Fool Portfolio Report
Wednesday, October 9, 1996
By David Gardner (MotleyFool)
ALEXANDRIA, VA, October 9, 1996 -- One of the nice things about writing for The Motley Fool is that we're not an organization that believes in creating news. On a dull day for news internationally, what can you typically expect from television? You know the answer as well as I do: TV stations will inevitably broadcast teasing looks at the latest grisly local murders, or some such, or maybe it's time to scare up the latest latest latest on OJ (yes, sad but true, even two years later). For most of the people watching, these images ultimately have little meaning or import, of course. But hey, it's a story, and that's what the people tuning in want, TV producers believe. So give it to 'em.
Likewise, newspapers have pretty much the same number of pages every day, even when there's sometimes only half the news. It's about advertising, my friends.
To my way of thinking, we're able to strike a pleasing contrast, made possible by the flexibility of this amazing medium. Because on a dull day when nothing really happens, that's just what you're going to hear from us. We're not here to waste your time. Today was a very dull day.
Oh sure, Lucent Technologies landed a $5.2 million contract to supply its signaling transfer point products to the Chinese province of Hubei. But who really knows what signaling transfer point products are? Count me out of the illuminati. So yeah, I could look it up and write three deadly dull paragraphs on the subject, but in the end the info would be irrelevant to most of us. Foolish Four investors that we are, when we're handed shares of a spinoff, we tend not to follow them so carefully.
The whole point of the Dow Dividend Approach is that it's eminently mechanical and terribly thoughtless... just the way I like it. And what's a $5.2 million contract for a company with $21 billion in sales, anyway?
(Maybe something: Lucent bounced back $1 3/4 today, to $47 3/8 at the close.)
Anyway, the Fool Portfolio depreciated half a percent today, largely due to drops in Iomega and the until-just-recently-unstoppable Chevron.
Ah, but KLA Instruments continued to roar back. Boosted by a decent book-to-bill ratio (announced last night, at 0.99 -- if you're an active investor, this may be the tenth or twelfth time you've heard the latest figure quoted), and a press release announcing a sales alliance with a division of DuPont, KLAC gained $1 3/4 to close at $23 3/8.
After reading a post in our KLAC folder yesterday that read, simply and entirely, "This stock sucks," I went back to check the long-term performance of the company for its shareholders. Interestingly, it's extremely good. That's even including the dismal lackluster performance over the past year, dropping our investment 48%. Check this out. Over the past three years, KLA Instruments has returned 29% annualized, rising from an October '93 midpoint price of $11 to today's close over $23. That's actually quite good. True, your Foolish Portfolio managers picked the exact top, the exact worst time to buy, but that suggests that we suck, not the stock.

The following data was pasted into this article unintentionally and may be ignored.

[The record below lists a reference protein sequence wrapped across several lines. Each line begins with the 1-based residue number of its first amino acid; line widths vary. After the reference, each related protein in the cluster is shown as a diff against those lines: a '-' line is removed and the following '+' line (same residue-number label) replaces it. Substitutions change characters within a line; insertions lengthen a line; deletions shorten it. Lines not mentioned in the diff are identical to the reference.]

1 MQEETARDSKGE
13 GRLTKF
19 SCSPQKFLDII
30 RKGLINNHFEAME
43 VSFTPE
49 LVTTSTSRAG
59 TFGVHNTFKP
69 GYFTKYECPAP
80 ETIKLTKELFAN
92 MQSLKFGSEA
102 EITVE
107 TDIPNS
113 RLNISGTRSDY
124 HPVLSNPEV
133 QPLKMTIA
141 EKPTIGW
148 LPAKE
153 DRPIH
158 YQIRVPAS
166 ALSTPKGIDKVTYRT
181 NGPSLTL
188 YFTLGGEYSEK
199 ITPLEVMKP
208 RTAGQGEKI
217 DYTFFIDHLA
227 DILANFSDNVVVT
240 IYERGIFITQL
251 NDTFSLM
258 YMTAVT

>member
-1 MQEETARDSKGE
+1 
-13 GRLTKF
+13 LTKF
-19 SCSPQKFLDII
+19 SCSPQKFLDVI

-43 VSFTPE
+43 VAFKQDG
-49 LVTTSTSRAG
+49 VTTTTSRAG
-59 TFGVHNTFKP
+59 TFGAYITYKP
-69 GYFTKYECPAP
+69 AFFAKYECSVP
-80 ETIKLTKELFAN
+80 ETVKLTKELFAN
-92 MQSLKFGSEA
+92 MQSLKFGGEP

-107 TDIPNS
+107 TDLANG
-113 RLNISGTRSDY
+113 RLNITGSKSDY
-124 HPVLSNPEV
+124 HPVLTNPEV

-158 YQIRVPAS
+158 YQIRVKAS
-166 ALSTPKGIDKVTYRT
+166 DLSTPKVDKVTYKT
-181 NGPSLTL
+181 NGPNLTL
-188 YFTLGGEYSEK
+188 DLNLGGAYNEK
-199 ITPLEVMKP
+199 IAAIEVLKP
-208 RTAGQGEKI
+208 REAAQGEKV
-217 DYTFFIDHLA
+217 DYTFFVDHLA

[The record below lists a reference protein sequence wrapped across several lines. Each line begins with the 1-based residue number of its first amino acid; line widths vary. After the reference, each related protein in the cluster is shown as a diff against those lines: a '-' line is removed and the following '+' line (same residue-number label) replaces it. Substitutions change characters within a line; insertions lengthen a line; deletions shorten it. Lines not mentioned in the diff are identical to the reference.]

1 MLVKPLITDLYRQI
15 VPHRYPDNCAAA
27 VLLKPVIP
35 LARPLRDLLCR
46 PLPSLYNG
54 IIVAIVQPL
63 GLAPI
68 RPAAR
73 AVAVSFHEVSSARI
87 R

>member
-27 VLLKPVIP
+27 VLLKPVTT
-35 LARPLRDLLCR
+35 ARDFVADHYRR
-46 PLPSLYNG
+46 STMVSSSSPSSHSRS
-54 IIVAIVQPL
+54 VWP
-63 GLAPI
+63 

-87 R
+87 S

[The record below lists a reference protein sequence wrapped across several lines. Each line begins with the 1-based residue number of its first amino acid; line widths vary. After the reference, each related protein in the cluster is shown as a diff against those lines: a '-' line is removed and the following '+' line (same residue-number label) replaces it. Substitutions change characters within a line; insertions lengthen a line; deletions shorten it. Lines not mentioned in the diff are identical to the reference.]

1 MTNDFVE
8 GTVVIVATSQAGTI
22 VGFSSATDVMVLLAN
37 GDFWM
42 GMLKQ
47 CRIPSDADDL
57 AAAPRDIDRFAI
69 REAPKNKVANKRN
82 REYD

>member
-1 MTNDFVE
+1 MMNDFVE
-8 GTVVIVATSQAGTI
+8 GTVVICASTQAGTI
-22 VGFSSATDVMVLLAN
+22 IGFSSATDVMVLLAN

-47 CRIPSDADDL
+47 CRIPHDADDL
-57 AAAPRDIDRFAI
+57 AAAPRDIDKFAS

Quarterdeck announced the late October debut of a new product, Partition-It. For $49.95, this one will help you save up to 40% of your hard drive space. Our techies here at Fool HQ inform me that 40% is only in the most extreme case --- say, a computer with 10,000 tiny files on its hard drive. If your hard drive doesn't look like that, you can probably expect hard-drive savings of roughly half that. Then again, doesn't a new one-gigabyte hard drive cost less than $250. Or what about a Zip disk? Anyway, Quarterdeck rose $1/8 to ask $6 5/8.
As for the rest, yawn. I'm going to sign offline and go back to the book I'm reading: A World Lit Only By Fire, by William Manchester... one of the more readable, enjoyable historical works I've come across. Should make for some cozy hours in front of the flame-filled hearth this autumn.
The Middle Ages and the Renaissance should hold at least as much interest for us as the latest Iomega uptick.
--- David Gardner, October 9, 1996
Day Month Year History FOOL -0.54% -3.10% 47.91% 176.18% S&P 500 -0.53% 1.40% 13.15% 52.03% NASDAQ -0.17% 0.90% 17.66% 71.90% Rec'd # Security In At Now Change 5/17/95 2010 Iomega Cor 2.52 23.13 818.03% 8/5/94 680 AmOnline 7.27 26.75 267.80% 8/13/96 250 3Com Corp. 46.86 66.38 41.65% 8/11/95 125 Chevron 50.28 65.38 30.01% 8/12/96 110 Minn M&M 65.68 70.13 6.77% 9/27/96 -890 Quarterdec 7.08 6.63 6.48% 10/1/96 42 LucentTech 47.62 47.38 -0.51% 8/12/96 130 AT&T 39.58 39.25 -0.83% 8/12/96 280 Gen'l Moto 51.97 50.50 -2.83% 8/24/95 130 KLA Instrm 44.71 23.38 -47.72% Rec'd # Security In At Value Change 5/17/95 2010 Iomega Cor 5063.13 46481.25 $41418.12 8/5/94 680 AmOnline 4945.56 18190.00 $13244.44 8/13/96 250 3Com Corp. 11714.99 16593.75 $4878.76 8/11/95 125 Chevron 6285.61 8171.88 $1886.27 8/12/96 110 Minn M&M 7224.44 7713.75 $489.31 9/27/96 -890 Quarterdec -6304.75 -5896.25 $408.50 10/1/96 42 LucentTech 1999.88 1989.75 -$10.13 8/12/96 130 AT&T 5145.11 5102.50 -$42.61 8/12/96 280 Gen'l Moto 14552.49 14140.00 -$412.49 8/24/95 130 KLA Instrm 5812.49 3038.75 -$2773.74 CASH $22563.12 TOTAL $138088.50 Transmitted: 10/9/96